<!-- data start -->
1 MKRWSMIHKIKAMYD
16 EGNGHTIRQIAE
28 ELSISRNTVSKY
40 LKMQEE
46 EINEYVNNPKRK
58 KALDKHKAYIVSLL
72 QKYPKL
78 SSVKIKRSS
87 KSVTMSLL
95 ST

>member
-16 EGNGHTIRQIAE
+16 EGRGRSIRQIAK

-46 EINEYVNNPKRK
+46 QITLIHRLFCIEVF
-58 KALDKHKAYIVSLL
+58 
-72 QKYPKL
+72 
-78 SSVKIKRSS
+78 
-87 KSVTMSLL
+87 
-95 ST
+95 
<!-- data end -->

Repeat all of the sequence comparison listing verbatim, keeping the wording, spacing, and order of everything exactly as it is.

1 MKRWSMIHKIKAMYD
16 EGNGHTIRQIAE
28 ELSISRNTVSKY
40 LKMQEE
46 EINEYVNNPKRK
58 KALDKHKAYIVSLL
72 QKYPKL
78 SSVKIKRSS
87 KSVTMSLL
95 ST

>member
-16 EGNGHTIRQIAE
+16 EGRGRSIRQIAK

-46 EINEYVNNPKRK
+46 QITLIHRLFCIEVF
-58 KALDKHKAYIVSLL
+58 
-72 QKYPKL
+72 
-78 SSVKIKRSS
+78 
-87 KSVTMSLL
+87 
-95 ST
+95 